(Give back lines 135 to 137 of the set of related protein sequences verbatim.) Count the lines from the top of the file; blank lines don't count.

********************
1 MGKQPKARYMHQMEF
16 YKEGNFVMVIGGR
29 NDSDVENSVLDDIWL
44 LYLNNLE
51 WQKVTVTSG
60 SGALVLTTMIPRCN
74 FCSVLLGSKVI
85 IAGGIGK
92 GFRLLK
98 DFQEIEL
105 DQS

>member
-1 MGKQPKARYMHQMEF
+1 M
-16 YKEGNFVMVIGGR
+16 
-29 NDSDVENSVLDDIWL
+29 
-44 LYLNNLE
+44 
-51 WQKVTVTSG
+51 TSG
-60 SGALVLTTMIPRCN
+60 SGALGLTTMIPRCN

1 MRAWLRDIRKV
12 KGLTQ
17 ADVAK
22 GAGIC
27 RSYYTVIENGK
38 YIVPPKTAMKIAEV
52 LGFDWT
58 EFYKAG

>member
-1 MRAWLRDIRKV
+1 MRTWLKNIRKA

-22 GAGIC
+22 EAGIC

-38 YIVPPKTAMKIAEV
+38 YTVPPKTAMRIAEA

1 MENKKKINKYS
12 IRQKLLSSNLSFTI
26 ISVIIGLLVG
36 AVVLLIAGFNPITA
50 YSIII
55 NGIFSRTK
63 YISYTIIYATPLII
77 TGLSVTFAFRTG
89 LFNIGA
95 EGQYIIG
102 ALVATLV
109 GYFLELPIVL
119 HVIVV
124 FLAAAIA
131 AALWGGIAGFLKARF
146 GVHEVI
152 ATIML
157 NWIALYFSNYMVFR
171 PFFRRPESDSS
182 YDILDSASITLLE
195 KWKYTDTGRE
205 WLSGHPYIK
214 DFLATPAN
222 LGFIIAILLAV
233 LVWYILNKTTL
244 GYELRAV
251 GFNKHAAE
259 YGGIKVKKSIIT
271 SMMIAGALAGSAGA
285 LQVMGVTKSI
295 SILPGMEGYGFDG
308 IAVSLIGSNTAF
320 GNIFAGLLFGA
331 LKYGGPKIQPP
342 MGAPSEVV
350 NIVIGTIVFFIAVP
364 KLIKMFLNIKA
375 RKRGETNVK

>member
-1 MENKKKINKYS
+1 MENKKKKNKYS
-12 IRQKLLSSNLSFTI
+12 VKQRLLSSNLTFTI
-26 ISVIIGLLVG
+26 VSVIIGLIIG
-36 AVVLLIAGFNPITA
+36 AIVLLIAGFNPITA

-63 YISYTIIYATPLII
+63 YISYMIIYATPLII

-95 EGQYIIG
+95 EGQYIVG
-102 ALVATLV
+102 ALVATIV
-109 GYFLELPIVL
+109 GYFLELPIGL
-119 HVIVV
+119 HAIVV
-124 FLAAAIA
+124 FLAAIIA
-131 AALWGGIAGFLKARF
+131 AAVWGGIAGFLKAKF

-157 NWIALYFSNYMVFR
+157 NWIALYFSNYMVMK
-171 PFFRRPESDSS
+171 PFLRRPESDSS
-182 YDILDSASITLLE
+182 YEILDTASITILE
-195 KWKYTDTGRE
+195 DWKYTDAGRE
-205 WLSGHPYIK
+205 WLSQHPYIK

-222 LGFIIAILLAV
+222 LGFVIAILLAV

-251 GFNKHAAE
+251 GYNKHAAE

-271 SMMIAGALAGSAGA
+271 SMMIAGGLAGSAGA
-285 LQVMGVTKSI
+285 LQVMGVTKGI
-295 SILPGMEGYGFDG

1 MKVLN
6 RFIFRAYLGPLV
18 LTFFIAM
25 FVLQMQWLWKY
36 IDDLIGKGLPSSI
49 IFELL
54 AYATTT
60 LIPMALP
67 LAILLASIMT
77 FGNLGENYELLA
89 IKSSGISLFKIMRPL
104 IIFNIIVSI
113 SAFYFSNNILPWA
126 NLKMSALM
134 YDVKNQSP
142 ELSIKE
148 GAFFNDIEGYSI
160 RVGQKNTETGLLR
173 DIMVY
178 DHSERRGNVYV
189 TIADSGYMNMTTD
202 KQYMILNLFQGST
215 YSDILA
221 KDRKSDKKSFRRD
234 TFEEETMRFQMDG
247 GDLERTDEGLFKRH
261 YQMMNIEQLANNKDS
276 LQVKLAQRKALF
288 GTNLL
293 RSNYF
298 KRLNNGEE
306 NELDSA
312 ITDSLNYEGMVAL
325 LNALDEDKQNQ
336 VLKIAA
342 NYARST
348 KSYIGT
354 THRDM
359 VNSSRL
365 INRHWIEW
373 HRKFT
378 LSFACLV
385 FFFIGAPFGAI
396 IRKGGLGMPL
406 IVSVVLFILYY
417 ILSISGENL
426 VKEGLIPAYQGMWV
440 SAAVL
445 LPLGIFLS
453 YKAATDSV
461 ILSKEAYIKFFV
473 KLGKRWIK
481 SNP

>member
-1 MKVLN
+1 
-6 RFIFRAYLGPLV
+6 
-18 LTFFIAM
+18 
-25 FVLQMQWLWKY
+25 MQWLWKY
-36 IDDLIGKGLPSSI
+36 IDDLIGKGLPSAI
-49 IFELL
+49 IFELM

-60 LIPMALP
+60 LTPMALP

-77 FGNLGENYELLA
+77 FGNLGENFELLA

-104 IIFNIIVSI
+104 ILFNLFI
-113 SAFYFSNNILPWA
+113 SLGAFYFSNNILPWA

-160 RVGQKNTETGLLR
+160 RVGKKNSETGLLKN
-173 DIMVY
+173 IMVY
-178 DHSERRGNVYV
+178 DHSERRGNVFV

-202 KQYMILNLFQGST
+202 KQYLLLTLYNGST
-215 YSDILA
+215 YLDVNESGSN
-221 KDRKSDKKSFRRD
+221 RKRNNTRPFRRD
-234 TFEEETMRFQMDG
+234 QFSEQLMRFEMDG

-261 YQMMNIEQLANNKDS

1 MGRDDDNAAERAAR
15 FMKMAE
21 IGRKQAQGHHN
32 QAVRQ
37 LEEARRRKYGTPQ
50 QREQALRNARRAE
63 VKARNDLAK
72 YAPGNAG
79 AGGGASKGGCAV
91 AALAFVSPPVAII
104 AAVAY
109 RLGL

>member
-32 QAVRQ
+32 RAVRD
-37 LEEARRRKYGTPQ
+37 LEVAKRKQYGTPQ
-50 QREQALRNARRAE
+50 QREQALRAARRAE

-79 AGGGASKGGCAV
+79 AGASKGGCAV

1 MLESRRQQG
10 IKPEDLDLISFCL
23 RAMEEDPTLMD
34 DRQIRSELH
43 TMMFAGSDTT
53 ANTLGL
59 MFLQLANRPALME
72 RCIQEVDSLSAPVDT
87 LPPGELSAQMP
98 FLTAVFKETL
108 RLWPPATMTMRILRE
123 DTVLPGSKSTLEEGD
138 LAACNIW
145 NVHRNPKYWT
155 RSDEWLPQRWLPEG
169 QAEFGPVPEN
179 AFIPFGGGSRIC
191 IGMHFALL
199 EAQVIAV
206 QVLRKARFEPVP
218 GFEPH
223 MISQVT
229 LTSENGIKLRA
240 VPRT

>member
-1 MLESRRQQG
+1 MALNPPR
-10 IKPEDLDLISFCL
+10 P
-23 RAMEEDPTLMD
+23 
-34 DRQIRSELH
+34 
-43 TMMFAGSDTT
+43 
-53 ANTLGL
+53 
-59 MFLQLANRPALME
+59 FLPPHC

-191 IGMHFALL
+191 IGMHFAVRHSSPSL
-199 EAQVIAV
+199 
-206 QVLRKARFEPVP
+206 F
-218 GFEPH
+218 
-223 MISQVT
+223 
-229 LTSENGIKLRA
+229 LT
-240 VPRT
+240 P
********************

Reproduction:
142 ELSIKE
148 GAFFNDIEGYSI
160 RVGQKNTETGLLR